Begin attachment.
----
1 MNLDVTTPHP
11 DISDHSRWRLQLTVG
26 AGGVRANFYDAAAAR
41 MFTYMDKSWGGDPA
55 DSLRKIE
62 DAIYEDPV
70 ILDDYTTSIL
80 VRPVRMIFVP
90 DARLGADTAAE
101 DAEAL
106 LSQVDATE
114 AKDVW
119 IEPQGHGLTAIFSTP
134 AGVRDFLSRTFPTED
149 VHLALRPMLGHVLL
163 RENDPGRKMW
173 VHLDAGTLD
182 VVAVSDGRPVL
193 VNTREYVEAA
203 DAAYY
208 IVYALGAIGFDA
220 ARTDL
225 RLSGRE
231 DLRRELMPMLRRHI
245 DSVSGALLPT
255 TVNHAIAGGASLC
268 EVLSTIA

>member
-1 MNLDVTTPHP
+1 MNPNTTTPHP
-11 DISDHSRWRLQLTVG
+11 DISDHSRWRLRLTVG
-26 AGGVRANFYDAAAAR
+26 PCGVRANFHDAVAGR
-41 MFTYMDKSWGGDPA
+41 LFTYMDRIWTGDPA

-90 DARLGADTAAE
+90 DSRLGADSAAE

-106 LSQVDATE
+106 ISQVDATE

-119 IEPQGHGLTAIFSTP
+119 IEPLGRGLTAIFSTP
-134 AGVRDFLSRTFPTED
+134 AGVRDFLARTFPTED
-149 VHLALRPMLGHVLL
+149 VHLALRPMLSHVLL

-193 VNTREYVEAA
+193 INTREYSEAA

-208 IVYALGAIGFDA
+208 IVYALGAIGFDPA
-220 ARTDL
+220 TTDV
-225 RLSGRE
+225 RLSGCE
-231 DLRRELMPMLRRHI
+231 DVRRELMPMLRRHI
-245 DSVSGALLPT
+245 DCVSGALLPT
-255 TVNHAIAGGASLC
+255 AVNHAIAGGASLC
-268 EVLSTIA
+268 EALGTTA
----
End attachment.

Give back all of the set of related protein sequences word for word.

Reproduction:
1 MNLDVTTPHP
11 DISDHSRWRLQLTVG
26 AGGVRANFYDAAAAR
41 MFTYMDKSWGGDPA
55 DSLRKIE
62 DAIYEDPV
70 ILDDYTTSIL
80 VRPVRMIFVP
90 DARLGADTAAE
101 DAEAL
106 LSQVDATE
114 AKDVW
119 IEPQGHGLTAIFSTP
134 AGVRDFLSRTFPTED
149 VHLALRPMLGHVLL
163 RENDPGRKMW
173 VHLDAGTLD
182 VVAVSDGRPVL
193 VNTREYVEAA
203 DAAYY
208 IVYALGAIGFDA
220 ARTDL
225 RLSGRE
231 DLRRELMPMLRRHI
245 DSVSGALLPT
255 TVNHAIAGGASLC
268 EVLSTIA

>member
-1 MNLDVTTPHP
+1 MNPNTTTPHP
-11 DISDHSRWRLQLTVG
+11 DISDHSRWRLRLTVG
-26 AGGVRANFYDAAAAR
+26 PCGVRANFHDAVAGR
-41 MFTYMDKSWGGDPA
+41 LFTYMDRIWTGDPA

-90 DARLGADTAAE
+90 DSRLGADSAAE

-106 LSQVDATE
+106 ISQVDATE

-119 IEPQGHGLTAIFSTP
+119 IEPLGRGLTAIFSTP
-134 AGVRDFLSRTFPTED
+134 AGVRDFLARTFPTED
-149 VHLALRPMLGHVLL
+149 VHLALRPMLSHVLL

-193 VNTREYVEAA
+193 INTREYSEAA

-208 IVYALGAIGFDA
+208 IVYALGAIGFDPA
-220 ARTDL
+220 TTDV
-225 RLSGRE
+225 RLSGCE
-231 DLRRELMPMLRRHI
+231 DVRRELMPMLRRHI
-245 DSVSGALLPT
+245 DCVSGALLPT
-255 TVNHAIAGGASLC
+255 AVNHAIAGGASLC
-268 EVLSTIA
+268 EALGTTA